I created this space as a place for me to share these loves and passions of mine; what makes my heart beat and colors my days alive. My hope is that this blog is filled with the realness, the rawness, the beautiful, the heart stirring, gut aching, shakey nervousness, slow and pensive, wild and thriving thoughts and moments of LIFE.
A few weeks ago I launched a new “ask anything” series and I am so excited to be answering one of the questions that was asked in the comments, but has also been asked in person! Annika wrote: “I love the look of your pictures and have been wondering how you get that lovely soft look. Is it just with your camera settings or do you edit the pictures in photoshop or lightroom? And if yes, how do you edit them or what are your favorite camera settings for the shootings? Oh, and do you usually use a reflector to light up the faces? Can’t wait to read your next posts! “
This is an amazing question, and the answers are a little meaty! I would LOVE to break this question down into a couple parts! So for today, let’s talk about camera settings! I am going to assume (for the sake of this post) the softness Annika is referring to is bokeh. For those of you who have no idea what I am talking about when I say bokeh, here’s a fun definition:
1. the visual quality of the out-of-focus areas of a photographic image, especially as rendered by a particular lens.
If you read my “Tips for Shooting Manually” post, then you read all about aperture and depth of field (DOF). When I shoot I normally shoot “wide-open”. Which means I choose a very large aperture (remember, the larger the aperture the smaller the number! f/1.4 is a LARGE aperture), which lets a ton of light in, and creates a very shallow DOF. Most of the time I like to hover around f/1.6 – f/2.0. I rarely go past f/2.8 unless I am working with a large group with multiple rows of people, or macro shots! Nailing focus takes practice when shooting with this large of aperture, but once you’ve got it down, the bokeh is so worth the hard work you’ve put into practicing!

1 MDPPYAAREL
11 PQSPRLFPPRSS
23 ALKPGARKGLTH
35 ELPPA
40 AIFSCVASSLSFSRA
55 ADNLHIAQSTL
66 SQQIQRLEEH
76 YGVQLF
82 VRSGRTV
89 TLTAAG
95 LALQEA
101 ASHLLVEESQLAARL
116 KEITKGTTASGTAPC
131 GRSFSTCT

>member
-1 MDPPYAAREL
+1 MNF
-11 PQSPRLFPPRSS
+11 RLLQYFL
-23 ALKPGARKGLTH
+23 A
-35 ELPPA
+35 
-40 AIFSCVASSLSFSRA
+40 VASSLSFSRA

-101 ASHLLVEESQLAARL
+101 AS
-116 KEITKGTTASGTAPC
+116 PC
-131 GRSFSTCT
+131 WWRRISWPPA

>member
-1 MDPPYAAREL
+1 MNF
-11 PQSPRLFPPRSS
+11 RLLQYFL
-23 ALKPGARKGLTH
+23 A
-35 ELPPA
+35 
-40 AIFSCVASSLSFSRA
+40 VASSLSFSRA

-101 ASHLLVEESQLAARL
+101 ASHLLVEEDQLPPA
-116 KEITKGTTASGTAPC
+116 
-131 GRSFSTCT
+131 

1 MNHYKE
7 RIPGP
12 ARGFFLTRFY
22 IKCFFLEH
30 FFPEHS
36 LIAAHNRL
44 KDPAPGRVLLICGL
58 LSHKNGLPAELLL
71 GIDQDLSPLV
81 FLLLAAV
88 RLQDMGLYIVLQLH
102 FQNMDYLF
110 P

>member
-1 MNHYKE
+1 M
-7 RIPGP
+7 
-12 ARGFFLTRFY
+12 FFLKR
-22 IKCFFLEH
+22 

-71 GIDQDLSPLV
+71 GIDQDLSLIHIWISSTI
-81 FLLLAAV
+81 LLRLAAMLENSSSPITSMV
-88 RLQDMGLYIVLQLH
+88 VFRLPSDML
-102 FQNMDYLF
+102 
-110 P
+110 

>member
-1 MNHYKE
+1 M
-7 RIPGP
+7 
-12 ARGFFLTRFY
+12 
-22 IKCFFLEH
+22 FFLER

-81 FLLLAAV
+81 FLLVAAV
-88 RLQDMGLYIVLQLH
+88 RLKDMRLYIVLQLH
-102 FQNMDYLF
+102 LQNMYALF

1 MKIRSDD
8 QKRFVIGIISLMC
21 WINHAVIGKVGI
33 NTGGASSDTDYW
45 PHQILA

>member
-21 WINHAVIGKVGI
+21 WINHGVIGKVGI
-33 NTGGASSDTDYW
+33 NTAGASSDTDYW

Although bokeh definitely adds softness to images, there are also a couple other factors to take into consideration. The first is GOOD LIGHT! Oh friends, I cannot stress this enough. Light is everything. You can have a stunning location, but if there isn’t good light you will not get those creamy images everyone talks about! I almost always backlight my subjects. (This just means the source of light, most often the sun, is behind my subjects). If I am shooting mid-day, I try to find as much even, soft light as possible. (read: open shade!!) If I am unable to find enough shade, or evenly lit shade, then I look for natural reflectors (Think light cement, sand, a white building) to bring a little more even light on to the subjects’ faces. And although most wedding timelines don’t always permit this, my favorite time for portraits is during golden hour. That hour before sunset where the sun is soft, and a pretty golden color!
The next two components to soft, airy images is post-processing, and medium (film vs. digital). I cannot wait to dive into this, but I want to stop here for this week, and dive into some examples to give everyone a feel of what my settings tend to be! (note, settings for images will be directly below!)
Shot on Nikon D800 with Sigma 50mm f/1. 4 Art Series Lens
Aperture: f/1.8, Shutter Speed: 1/1000, ISO 320
*shot just before or right at the start of golden hour*
Nikon D600 with Nikkor 85mm f/1.8
f/2.8, 1/3200, ISO 160
*shot during golden hour in beautiful Sydney Australia*
Nikon D800 with Sigma 35mm f/1.4 Art Series
f/2.0, 1/800, ISO 100
*shot midday, in open shade*
Nikon D800 Sigma 35mm f/1.4 Art Series
f/2.8, 1/1000, ISO 125
*shot midday in open sun*
Nikon D800 with Sigma 50mm f/1.4 Art Series Lens
f/1.6, 1/1250, ISO 640
*shot just during “golden-hour” on overcast day*
I hope this helps! I can’t wait to continue this series. As always leave any questions or comments below, and have a wonderful weekend!